The term ‘Digital Banking’ is widespread but it’s an often misunderstood concept. What is the definition, how does it compare to online and traditional banking, what are the benefits, challenges, and risks of digital banking, and what do you need to become a digital bank? The question ‘What is digital banking?’ will be answered on this page so you will fully understand its meaning.
In short, digital banking means the full digitization of banks and all its activities, programs and functions. It’s not just about digitizing your services and products — the front-end that customers see — but also about automating your processes (the back-end) and connecting these worlds with middleware. Digital banking is about the automation of every step of the banking relationship, and it goes way beyond an online or mobile banking platform.
Digital banking contains a full transformation to a digital environment — frontend and backend and anything in between — for both customers and employees. Digital banking relies on big data, analytics and embracing all new technologies to improve the customer’s experience. You will only be considered a digital bank if you have digitized all the functions you have — from product development to customer service.
There are several reasons why digital banking becomes increasingly important in the banking industry:
Customer expectations are evolving, new regulation is put in place, and competition from tech giants is increasing. These changes force banks to look at the very core of their existence and to plot a way forward in an increasingly digital world. They need to reinvent themselves to survive. It’s as simple as ‘do or die’.
Banks are affected by digital disruption and penetration, and they know they need to act fast to manage it. New entrants or startups are changing customer expectations and impacting revenue streams. Banks need to improve customer experience, increase operational efficiency and respond faster to industry changes if they want to succeed in a digital economy. They need to make a fundament switch in their (day-to-day) operations, yet stay true to their own identity; they need to handle digital in a way that suits their organization, customers, and workforce.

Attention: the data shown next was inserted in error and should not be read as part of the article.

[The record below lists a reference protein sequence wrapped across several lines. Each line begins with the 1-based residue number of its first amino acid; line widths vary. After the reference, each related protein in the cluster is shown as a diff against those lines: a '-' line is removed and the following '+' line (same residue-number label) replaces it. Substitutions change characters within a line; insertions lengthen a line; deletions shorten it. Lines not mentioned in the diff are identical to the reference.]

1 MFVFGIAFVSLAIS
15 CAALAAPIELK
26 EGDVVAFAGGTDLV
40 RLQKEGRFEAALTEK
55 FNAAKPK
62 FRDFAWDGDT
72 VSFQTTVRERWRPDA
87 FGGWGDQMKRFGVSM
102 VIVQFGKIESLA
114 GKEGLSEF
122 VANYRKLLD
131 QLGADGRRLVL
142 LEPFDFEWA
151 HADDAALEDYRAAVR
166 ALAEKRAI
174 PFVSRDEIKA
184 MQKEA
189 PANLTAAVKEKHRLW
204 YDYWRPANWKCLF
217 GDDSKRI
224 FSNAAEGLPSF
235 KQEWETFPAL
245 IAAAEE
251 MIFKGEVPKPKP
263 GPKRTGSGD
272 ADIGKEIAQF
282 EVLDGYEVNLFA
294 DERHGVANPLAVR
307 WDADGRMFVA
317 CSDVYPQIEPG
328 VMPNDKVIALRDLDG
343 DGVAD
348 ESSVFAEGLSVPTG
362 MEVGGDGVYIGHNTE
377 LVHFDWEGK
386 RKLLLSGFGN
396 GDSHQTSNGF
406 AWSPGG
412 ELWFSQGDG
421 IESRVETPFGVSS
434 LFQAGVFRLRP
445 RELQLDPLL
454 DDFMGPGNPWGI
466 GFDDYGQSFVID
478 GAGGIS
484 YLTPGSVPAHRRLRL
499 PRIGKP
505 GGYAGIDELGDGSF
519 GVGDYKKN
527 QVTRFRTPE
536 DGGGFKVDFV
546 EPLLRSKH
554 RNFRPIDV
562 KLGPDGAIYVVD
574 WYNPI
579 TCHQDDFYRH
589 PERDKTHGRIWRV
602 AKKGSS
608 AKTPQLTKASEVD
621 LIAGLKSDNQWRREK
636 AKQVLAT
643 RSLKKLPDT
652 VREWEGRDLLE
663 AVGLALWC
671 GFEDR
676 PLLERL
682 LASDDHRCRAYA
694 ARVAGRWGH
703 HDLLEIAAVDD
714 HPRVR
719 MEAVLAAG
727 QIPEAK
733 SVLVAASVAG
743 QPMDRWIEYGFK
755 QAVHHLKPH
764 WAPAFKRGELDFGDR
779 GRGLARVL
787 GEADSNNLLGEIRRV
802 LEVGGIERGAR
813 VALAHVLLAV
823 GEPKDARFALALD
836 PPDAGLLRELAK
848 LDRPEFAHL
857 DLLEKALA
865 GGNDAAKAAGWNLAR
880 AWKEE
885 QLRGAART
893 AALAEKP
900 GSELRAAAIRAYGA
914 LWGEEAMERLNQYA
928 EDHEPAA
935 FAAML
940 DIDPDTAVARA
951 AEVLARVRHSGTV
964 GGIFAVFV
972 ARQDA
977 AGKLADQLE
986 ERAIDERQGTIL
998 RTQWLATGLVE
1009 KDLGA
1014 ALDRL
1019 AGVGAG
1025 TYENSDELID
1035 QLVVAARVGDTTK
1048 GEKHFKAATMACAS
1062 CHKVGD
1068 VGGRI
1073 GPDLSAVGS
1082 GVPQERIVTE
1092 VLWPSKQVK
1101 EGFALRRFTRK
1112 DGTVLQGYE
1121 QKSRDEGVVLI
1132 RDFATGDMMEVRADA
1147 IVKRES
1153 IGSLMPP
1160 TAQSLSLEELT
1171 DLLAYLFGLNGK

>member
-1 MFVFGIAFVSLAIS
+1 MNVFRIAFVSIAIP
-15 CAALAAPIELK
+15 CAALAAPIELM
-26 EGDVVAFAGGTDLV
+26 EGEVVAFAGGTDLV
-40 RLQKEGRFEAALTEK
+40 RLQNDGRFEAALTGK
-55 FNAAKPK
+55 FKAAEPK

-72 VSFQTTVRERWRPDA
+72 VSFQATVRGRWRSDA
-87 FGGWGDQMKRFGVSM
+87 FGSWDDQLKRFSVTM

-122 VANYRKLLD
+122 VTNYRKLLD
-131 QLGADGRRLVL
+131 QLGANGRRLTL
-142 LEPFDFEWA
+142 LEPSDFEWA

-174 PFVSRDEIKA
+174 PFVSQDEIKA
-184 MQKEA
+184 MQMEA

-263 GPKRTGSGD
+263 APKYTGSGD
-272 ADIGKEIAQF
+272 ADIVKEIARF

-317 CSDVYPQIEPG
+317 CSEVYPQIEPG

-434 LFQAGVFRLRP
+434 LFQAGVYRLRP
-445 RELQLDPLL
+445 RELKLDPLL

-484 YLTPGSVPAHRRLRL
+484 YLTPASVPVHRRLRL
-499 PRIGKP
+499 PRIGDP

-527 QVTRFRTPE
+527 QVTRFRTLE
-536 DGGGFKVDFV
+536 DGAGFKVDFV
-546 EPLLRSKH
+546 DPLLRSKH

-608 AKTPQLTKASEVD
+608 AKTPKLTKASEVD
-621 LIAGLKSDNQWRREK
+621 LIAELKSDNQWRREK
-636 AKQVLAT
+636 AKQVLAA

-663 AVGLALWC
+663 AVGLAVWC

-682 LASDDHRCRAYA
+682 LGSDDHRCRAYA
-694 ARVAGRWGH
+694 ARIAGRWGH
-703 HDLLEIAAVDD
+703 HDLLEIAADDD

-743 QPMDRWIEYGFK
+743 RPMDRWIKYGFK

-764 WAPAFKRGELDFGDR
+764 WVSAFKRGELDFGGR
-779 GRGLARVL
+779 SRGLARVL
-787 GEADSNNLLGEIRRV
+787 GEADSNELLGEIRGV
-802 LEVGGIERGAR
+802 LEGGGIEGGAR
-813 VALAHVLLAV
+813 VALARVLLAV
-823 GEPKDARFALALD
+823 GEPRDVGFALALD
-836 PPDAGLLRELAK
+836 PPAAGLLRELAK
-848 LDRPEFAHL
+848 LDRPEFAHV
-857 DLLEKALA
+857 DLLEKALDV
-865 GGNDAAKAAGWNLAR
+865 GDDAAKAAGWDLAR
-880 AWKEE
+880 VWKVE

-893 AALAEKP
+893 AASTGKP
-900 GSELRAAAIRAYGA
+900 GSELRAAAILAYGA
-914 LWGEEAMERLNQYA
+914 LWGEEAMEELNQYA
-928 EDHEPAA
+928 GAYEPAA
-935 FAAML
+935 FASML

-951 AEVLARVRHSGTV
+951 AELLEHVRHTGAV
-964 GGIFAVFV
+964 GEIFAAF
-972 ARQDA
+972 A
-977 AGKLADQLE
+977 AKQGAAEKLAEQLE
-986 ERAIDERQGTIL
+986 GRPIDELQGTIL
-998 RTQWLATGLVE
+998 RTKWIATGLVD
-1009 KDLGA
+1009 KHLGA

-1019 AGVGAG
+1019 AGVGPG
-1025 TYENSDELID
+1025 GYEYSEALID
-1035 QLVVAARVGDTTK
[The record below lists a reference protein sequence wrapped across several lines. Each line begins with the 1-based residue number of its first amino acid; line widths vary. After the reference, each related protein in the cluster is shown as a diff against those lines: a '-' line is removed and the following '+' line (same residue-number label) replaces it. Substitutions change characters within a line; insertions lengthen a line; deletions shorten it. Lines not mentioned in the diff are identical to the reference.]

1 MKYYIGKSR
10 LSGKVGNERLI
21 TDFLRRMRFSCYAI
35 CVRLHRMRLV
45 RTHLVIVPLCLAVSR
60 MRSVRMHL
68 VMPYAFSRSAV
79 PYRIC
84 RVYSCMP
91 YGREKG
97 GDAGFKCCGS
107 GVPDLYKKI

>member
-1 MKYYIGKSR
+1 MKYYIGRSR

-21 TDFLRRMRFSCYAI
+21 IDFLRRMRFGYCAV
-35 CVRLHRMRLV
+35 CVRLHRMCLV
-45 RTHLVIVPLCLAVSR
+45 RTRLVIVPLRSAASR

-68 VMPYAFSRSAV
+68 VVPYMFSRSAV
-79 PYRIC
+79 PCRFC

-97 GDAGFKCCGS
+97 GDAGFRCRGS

Two main trends regarding the way digital disruption changes in the banking industry can be observed: large banks have the financial means to invest in digitization which creates a greater distinction between small and large banks and there is also a strong increase in the number of new, smaller players who are responding to specific customer demand, serving a particular segment or niche within the market. These developments change the banking landscape.
The most important difference between digital banking and online banking and traditional banking is that customers’ relationship with a digital bank starts and stays strictly online without the need to visit any physical location. Traditional banking is based on manual actions and face-to-face contact.
However, digital banking goes a step further than online banking. In online banking, many core activities are available online, but there hasn’t been a full transition to the digital world. The front-end is digital, but behind-the-scenes processes remain largely the same.
Digital banking includes the digitization of this legacy back-end.
Going digital means more than just having a fancy website or app. However, making the switch to a full digital bank is critical to improve customer relationships and ensure viability. Banks can take advantage of a digital transformation in the following ways: